Maybe ours are just worn out. They are rather old. I agree that they are as reliable as an M16/M4, but I always see on the internet posts about how the M14 is so much more reliable than the M16 design. Not true, at least in the experiences of the guys in my unit here.
 

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Discussion Starter · #9 ·
And if you were old enough to had lived with the first issues that we were given you would not have said that.
The M-16s did have many problems in the beginning.
And they still don't have the long range of previous weapons.
 
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[/quote] I agree that they are as reliable as an M16/M4, but I always see on the internet posts about how the M14 is so much more reliable than the M16 design. Not true, at least in the experiences of the guys in my unit here.[/quote]

I don't think they're more reliable, but I've noticed that a lot of people think you don't need to clean an M14 as much as an M16 and vise versa.
 

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Discussion Starter · #12 ·
I am not sure about the cleaning of subsequent M16s that were built after the first issues in the mid 1960s, but the early ones had to be cleaned regulary if you wanted them to work without jamming. Like I said before, they had to get better or we would have moved on to something else.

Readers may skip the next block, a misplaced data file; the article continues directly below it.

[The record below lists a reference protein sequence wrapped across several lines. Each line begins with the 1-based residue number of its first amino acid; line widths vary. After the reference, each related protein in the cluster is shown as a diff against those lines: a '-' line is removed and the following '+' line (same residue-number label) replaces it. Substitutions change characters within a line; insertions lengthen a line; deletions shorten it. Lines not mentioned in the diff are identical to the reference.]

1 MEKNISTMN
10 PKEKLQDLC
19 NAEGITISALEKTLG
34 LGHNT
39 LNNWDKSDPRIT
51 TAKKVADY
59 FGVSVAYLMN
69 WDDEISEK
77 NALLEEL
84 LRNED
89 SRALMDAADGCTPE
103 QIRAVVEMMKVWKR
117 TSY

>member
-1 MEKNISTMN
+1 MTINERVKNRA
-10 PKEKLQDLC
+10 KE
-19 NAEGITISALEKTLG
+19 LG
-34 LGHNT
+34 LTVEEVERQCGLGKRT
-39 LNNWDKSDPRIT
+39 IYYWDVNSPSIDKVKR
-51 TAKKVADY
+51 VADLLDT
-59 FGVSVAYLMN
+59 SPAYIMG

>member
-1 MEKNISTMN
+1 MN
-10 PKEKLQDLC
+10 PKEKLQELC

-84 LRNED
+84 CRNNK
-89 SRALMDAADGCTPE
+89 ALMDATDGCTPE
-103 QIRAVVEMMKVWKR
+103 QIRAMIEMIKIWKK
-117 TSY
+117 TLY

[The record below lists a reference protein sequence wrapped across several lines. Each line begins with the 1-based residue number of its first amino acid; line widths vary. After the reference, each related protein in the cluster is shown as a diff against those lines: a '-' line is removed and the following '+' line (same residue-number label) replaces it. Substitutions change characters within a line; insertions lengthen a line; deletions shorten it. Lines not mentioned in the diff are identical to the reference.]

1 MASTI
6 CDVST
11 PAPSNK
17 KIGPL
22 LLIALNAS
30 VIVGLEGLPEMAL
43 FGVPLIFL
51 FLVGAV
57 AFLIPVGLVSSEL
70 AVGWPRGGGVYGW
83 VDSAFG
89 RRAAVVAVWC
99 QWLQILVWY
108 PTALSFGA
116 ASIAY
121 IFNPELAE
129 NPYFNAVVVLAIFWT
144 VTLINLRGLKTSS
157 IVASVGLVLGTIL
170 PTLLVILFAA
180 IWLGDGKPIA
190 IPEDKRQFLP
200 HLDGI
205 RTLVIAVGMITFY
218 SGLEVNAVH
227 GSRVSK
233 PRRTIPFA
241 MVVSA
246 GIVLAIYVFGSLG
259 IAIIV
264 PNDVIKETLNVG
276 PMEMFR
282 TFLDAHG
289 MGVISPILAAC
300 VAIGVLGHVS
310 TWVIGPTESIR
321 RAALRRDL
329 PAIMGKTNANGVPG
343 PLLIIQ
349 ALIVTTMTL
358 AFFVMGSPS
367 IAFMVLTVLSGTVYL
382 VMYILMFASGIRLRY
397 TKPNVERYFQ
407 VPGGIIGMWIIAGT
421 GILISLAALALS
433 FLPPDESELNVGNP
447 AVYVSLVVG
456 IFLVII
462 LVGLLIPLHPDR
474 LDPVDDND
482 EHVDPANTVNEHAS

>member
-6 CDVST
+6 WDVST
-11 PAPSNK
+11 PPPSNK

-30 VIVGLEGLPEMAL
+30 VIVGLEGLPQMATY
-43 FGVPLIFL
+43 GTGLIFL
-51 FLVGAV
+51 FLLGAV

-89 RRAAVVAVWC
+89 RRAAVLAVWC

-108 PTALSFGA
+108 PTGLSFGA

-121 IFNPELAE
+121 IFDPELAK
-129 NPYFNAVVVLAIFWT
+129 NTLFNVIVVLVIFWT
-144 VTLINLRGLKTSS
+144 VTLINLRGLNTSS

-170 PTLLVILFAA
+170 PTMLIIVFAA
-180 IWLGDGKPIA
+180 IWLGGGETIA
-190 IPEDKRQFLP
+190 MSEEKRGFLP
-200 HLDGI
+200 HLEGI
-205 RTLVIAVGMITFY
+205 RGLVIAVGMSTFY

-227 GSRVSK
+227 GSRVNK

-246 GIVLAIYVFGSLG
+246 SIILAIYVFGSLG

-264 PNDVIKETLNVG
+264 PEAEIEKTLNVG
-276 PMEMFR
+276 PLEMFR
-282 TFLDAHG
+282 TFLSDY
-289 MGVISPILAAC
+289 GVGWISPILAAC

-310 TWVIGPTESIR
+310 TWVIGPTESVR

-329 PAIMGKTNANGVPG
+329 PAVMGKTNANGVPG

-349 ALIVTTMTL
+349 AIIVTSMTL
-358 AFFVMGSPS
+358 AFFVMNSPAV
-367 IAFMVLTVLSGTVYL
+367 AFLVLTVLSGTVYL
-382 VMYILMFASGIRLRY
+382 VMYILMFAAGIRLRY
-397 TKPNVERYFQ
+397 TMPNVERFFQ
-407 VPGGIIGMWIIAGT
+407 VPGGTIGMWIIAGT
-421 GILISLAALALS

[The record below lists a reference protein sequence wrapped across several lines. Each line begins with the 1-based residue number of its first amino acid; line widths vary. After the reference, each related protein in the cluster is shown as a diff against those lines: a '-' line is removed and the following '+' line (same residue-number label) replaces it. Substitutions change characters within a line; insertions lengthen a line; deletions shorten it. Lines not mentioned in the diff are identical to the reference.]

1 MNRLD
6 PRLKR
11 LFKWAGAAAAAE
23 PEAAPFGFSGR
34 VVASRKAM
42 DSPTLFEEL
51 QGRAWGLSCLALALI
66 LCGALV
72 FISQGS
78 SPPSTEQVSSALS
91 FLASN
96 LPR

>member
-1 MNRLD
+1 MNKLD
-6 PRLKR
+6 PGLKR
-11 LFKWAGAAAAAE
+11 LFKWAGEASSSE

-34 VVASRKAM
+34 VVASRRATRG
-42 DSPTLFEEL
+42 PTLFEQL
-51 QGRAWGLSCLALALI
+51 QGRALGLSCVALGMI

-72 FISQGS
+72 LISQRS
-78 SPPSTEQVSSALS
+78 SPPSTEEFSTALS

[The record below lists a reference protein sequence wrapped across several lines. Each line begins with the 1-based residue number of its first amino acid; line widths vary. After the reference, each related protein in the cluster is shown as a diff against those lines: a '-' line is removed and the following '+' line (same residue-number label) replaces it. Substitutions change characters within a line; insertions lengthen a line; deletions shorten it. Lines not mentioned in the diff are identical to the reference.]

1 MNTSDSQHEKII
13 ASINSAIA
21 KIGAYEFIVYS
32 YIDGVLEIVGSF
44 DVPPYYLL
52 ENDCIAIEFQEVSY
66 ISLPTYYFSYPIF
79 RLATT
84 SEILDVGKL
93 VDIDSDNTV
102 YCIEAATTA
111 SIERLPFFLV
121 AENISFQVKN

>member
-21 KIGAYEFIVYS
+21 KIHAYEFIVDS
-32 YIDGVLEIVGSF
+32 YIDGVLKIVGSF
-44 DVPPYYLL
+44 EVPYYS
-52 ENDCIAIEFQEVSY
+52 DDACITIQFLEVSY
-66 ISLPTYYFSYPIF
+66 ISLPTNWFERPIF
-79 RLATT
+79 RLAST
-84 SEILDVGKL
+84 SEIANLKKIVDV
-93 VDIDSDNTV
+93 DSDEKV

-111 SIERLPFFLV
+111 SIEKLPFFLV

On the other hand, the M-14 had to be cleaned very infrequently in the same era and were not known for problems.
 
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I don't know how it is in Afgahnistan, but with the fine powder like sand in Iraq if you didn't clean any weapons system on a regular basis theres a good chance it was going to malfunction.
 

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The question was , and I quote:
"The other day, I was watching the news and I saw tape of a young solider using what I sure thought was an M-14 in Iraq.It was a quick shot of it and it did have a scope on it.
Are they still in use for special purposes by the armed forces today?"
Key wording "special purposes".
So the responce would be yes and here's an article to prove it.
A recent article in "American Rifleman"